• Friday, September 29, 2023
businessday logo


FG, OWIT advocate gender inclusion in AfCFTA strategies, policies

FG, OWIT advocate gender inclusion in AfCFTA strategies, policies

The Federal government and the Organization of Women in International Trade (OWIT) have advocated gender inclusion in national strategies and policies as part of efforts to position women for the African Continental Free Trade Area (AfCFTA).

Speaking during the African women trade conference in Abuja on Wednesday, Mariam Katagum, Minister of state for trade and investment, noted that the launch of trading under the AfCFTA in Januaiy 2021, has unlocked the potential for African women to grow their businesses from micro to macro enterprises. According to her, companies have to invest in women directly by integrating gender policies and practices with global diversity.

“With the launch of trading under the African Continental Free Trade Area (AfCFTA) in Januaiy 2021, the expectations are high as relates to the expanded business prospects for women-led businesses, which will unlock the potential for African women to grow their businesses from micro to macro enterprises,” she said.

Representing the Minister, Suleman Audu, director, commodities and export department explained that the agreement which established the AfCFTA recognizes the need to build and improve the export capacity of both formal and informal service suppliers, with particular attention to micro, small and medium size enterprises in which women and youth actively participate.

According to her, through the AfCFTA, informal and micro and small enterprises will be integrated into the continental markets, while breaking the barriers businesses encounter as they try to penetrate more advanced regional and overseas markets.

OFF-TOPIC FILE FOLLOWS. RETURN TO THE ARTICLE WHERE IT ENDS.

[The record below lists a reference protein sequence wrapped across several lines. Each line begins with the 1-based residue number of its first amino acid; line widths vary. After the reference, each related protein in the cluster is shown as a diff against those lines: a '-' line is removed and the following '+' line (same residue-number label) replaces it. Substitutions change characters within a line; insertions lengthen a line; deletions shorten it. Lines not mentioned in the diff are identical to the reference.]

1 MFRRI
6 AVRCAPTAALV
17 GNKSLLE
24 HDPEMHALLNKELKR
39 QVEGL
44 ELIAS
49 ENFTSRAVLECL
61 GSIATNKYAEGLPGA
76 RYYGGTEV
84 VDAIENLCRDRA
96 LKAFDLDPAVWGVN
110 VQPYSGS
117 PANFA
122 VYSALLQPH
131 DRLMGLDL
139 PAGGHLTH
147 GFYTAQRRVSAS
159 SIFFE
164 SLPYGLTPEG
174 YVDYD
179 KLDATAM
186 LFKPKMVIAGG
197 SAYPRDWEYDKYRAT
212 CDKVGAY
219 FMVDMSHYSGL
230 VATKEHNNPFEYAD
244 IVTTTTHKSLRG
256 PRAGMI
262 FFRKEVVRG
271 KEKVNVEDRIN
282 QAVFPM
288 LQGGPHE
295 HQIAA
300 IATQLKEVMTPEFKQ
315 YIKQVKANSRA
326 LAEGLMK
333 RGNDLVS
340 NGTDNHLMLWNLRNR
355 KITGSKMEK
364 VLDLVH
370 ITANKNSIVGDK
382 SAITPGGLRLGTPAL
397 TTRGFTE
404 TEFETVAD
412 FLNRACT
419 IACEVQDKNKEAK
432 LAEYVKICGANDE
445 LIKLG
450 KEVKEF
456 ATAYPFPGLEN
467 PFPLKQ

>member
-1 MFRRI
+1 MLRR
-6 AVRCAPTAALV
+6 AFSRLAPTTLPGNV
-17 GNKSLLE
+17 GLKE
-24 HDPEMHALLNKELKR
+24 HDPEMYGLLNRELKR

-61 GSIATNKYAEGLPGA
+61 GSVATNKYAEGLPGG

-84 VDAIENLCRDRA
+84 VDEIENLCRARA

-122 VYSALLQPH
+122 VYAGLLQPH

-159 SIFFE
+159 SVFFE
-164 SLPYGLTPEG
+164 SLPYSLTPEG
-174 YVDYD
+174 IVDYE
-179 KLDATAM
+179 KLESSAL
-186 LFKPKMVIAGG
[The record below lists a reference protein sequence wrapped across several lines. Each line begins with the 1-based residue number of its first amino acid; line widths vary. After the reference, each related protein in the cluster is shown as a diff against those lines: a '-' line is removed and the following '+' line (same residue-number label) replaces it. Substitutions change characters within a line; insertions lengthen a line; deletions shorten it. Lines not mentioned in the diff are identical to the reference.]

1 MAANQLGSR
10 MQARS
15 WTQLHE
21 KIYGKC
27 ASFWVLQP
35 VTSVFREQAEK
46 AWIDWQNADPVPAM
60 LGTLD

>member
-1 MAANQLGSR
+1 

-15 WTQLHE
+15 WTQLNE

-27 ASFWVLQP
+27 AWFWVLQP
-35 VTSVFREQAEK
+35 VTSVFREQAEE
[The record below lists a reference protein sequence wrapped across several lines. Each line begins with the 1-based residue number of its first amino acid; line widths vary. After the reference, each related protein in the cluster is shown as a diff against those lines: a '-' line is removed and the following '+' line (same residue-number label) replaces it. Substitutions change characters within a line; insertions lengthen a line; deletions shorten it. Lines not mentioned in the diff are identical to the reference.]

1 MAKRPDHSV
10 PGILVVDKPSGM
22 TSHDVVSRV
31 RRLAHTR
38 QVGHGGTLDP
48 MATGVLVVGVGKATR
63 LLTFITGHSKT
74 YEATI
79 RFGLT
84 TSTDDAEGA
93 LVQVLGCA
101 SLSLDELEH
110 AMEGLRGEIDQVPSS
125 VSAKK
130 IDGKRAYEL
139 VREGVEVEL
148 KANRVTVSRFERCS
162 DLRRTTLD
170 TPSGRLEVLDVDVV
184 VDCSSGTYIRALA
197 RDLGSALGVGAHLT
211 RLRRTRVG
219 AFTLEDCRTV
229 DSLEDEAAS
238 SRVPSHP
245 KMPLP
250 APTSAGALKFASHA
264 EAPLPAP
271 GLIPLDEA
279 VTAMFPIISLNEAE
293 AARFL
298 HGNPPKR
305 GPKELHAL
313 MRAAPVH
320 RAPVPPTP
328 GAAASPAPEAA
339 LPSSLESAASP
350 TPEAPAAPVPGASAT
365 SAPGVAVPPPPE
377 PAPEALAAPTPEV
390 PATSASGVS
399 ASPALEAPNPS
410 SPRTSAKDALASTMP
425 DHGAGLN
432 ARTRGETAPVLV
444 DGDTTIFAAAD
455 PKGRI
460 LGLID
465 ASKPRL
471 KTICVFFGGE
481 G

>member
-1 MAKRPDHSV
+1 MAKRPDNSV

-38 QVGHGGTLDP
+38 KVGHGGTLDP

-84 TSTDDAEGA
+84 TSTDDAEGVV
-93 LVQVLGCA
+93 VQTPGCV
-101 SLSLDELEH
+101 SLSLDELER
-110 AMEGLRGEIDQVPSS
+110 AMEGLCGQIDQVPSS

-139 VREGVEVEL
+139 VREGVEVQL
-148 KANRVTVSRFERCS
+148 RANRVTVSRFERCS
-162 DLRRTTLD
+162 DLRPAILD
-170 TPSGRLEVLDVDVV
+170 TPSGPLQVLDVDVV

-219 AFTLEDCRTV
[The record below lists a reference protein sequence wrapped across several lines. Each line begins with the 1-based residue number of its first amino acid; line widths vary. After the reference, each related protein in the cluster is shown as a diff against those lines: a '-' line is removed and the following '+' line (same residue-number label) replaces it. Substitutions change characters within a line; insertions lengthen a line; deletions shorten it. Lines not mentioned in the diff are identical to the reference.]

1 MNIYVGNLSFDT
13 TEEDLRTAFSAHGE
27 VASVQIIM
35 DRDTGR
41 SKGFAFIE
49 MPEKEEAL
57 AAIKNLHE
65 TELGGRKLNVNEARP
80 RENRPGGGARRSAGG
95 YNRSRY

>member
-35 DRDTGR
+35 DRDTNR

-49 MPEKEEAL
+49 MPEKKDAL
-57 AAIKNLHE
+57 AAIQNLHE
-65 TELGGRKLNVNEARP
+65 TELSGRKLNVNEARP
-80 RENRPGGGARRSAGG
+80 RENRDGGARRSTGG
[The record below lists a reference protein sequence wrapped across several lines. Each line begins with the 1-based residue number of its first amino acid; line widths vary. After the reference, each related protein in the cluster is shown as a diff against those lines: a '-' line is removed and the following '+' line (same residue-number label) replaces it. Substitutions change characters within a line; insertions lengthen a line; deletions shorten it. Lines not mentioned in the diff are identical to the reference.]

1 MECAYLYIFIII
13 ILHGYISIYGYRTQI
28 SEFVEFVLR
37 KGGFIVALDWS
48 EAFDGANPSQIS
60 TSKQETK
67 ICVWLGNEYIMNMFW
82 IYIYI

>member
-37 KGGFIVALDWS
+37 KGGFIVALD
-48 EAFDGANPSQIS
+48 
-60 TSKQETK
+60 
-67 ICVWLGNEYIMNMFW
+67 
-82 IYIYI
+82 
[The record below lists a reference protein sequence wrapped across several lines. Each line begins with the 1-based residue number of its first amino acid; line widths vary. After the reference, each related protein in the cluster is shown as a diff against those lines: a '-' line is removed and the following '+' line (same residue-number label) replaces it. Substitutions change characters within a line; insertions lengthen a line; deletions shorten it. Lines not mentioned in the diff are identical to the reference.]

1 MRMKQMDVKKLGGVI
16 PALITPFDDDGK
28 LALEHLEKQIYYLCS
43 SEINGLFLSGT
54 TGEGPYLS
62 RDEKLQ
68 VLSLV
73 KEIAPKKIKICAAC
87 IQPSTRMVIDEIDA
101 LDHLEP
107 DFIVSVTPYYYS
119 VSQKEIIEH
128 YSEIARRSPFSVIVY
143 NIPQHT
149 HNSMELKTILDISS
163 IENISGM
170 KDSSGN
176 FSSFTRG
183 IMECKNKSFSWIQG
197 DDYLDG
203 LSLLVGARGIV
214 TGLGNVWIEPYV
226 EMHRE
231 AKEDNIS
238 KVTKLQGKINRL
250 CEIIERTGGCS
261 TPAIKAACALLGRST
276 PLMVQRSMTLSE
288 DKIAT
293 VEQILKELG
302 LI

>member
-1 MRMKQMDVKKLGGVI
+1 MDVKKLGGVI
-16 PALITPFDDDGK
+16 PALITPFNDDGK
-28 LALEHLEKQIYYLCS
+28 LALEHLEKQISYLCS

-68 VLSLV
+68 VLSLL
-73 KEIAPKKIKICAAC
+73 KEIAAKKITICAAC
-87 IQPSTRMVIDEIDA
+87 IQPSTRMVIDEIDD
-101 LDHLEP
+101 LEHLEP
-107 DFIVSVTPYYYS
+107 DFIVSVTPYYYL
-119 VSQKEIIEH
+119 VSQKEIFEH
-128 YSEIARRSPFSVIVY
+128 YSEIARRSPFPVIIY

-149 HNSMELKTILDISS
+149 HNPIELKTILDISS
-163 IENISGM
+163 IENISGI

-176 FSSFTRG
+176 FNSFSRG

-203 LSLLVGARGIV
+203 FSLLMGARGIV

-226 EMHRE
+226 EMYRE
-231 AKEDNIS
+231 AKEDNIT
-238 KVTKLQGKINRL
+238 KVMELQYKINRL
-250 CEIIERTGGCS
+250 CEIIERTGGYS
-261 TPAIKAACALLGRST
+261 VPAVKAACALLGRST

Read also: Azukaego Chukwuelue, leading commercial and supply chain strategy is her thing

“Women, estimated to account for 70 per cent of informal crossborder trade in Africa, will be well positioned to tap into regional export destinations and use regional markets as stepping stones for expanding into overseas markets,” she said.

In her remark, Blessing Irabor, president, OWIT Nigeria said that the conference was established to contribute to existing narratives on facilitating the integration of African women in owned businesses in the region. She stressed the need for government to adequately capture and reflect women’s trading activities in national accounting systems and regional statistical databases.

According to her, “The organisation of women in trade has been a front runner for empowerment in trade for women over many decades.

Yonov Agah, director-general, Nigeria office for trade negotiations, noted that women constitute an important part of trade both in Nigeria and international markets. According to him, women currently represent about 60 percent of cross border movements and 70 percent of small enterprises.

“The involvement of women in trade cannot be overemphasized. Currently women represent about 70 percent of SMEs in Nigeria, which are important for economic growth.

“The AfCFTA have protocols that relates to women and youths in trade. And this will ensure that the voices of women are heard,” he said.